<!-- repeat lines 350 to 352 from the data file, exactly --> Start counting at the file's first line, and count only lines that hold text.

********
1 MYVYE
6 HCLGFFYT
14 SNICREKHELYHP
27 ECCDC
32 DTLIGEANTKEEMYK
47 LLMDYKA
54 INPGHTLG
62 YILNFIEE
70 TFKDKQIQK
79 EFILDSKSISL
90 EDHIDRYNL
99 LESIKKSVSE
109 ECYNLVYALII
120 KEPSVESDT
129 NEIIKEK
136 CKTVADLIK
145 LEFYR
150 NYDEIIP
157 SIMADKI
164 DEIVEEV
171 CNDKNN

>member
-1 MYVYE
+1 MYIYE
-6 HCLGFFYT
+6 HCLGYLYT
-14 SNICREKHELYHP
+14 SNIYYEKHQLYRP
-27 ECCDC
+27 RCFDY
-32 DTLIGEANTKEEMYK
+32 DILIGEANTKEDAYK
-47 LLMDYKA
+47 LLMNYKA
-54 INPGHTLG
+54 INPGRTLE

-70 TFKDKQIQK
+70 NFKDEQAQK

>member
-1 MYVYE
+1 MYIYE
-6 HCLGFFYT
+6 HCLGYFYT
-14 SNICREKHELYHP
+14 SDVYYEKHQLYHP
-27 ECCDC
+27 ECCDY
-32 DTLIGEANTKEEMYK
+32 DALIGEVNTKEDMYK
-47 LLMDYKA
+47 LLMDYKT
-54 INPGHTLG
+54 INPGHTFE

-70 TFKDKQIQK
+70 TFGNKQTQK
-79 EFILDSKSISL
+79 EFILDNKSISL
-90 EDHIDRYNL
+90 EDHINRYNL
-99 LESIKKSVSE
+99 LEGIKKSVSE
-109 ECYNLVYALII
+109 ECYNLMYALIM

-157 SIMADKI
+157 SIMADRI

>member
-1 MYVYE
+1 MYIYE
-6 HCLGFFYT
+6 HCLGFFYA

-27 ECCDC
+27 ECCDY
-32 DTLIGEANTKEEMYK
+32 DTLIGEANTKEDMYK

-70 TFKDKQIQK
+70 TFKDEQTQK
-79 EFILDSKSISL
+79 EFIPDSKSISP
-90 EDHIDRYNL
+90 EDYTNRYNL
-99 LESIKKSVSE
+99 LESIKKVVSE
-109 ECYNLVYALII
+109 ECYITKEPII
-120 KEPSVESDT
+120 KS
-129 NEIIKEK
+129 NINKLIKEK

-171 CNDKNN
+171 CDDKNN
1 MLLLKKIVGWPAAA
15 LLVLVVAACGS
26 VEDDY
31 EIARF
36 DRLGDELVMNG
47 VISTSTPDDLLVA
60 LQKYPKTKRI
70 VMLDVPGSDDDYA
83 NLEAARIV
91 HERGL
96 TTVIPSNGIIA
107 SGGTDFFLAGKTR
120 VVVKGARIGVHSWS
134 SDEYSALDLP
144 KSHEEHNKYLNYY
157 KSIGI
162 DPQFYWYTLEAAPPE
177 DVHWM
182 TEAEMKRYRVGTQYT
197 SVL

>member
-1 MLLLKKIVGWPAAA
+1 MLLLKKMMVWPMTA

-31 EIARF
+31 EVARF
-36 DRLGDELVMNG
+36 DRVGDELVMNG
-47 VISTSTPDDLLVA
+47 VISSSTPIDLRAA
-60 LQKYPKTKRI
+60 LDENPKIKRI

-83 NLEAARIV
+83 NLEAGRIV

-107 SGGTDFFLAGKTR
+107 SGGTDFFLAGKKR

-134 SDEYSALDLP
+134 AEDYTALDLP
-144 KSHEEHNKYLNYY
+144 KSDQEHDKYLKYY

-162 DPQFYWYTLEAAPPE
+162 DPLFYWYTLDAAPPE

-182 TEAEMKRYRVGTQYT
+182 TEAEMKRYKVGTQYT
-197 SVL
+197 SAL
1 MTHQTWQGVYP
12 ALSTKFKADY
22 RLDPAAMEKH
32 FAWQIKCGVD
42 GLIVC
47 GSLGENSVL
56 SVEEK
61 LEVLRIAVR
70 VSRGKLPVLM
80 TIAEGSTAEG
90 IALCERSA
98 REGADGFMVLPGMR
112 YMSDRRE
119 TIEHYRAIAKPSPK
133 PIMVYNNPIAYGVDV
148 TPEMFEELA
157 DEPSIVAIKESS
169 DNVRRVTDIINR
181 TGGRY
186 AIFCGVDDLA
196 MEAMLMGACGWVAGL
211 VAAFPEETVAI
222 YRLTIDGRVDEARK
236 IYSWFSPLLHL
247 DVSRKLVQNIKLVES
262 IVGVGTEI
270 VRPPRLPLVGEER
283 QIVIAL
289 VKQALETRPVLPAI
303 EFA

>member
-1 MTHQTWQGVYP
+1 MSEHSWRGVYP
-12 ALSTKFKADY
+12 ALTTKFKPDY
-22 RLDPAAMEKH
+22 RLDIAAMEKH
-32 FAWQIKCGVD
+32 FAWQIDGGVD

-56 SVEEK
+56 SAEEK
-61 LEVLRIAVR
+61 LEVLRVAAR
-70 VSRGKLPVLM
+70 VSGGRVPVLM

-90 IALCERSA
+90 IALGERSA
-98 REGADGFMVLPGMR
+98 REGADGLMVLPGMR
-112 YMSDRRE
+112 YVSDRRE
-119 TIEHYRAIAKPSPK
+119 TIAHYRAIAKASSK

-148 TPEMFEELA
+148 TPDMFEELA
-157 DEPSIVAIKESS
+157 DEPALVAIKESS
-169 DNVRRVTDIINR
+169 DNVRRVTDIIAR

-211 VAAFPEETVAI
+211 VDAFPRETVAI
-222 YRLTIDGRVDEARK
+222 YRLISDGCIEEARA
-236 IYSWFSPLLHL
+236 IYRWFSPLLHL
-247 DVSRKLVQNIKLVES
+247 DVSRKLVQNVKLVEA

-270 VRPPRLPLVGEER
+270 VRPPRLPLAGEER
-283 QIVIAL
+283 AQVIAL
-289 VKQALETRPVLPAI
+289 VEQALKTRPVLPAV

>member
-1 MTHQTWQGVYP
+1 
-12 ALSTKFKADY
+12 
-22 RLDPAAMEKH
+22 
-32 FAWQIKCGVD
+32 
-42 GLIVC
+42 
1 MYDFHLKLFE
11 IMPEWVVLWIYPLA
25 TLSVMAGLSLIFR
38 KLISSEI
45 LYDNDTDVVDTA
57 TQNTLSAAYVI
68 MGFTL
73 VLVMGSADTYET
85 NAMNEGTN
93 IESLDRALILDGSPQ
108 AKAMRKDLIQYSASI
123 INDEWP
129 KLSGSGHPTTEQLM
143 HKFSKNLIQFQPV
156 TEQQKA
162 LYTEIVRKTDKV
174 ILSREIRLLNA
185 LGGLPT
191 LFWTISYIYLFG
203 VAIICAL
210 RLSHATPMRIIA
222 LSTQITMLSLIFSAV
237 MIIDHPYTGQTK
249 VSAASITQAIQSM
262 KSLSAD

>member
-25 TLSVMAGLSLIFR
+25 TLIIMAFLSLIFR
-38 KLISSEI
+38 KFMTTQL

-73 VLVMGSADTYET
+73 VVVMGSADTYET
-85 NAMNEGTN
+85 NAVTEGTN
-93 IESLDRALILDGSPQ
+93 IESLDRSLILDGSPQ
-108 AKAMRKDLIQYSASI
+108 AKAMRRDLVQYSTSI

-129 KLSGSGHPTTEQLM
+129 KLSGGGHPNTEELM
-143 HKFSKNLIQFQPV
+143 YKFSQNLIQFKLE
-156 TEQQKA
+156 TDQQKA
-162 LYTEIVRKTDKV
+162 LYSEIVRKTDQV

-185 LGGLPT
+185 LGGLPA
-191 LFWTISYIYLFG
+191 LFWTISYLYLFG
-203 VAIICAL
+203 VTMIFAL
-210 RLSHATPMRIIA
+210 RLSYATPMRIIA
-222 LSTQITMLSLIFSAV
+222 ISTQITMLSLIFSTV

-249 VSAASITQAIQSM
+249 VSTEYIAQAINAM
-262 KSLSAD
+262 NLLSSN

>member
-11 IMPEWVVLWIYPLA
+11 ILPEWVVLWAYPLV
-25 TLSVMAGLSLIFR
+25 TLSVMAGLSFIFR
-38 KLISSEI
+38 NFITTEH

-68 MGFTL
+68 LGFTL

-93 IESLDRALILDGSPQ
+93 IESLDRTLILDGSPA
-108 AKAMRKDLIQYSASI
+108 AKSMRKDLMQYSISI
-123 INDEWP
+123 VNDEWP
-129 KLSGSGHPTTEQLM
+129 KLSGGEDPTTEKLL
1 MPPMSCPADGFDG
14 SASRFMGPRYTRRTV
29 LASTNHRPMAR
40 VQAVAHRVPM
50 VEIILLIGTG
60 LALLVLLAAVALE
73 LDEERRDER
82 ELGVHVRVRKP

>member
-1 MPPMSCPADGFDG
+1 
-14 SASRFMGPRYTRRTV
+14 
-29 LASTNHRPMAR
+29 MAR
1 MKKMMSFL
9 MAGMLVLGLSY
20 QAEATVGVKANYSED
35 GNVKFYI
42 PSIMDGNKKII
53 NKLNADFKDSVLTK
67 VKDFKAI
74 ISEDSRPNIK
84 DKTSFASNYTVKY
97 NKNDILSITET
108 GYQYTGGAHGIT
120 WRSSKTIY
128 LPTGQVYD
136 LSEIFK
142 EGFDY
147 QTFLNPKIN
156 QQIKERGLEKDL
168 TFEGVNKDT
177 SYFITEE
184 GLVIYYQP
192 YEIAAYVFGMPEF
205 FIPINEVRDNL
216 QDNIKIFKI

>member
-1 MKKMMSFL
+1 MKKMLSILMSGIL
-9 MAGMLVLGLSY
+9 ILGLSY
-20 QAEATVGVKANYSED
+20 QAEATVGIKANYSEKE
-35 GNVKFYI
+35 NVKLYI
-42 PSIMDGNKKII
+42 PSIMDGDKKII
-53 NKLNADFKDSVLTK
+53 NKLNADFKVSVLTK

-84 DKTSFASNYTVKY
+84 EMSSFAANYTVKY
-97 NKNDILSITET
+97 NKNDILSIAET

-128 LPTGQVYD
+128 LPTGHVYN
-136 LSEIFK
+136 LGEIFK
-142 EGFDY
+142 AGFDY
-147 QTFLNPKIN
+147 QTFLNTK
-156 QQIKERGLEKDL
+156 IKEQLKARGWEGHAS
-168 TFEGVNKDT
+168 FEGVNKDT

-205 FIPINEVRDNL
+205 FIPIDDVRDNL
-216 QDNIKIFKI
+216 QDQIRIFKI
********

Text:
-97 NKNDILSITET
+97 NKNDILSIAET

-128 LPTGQVYD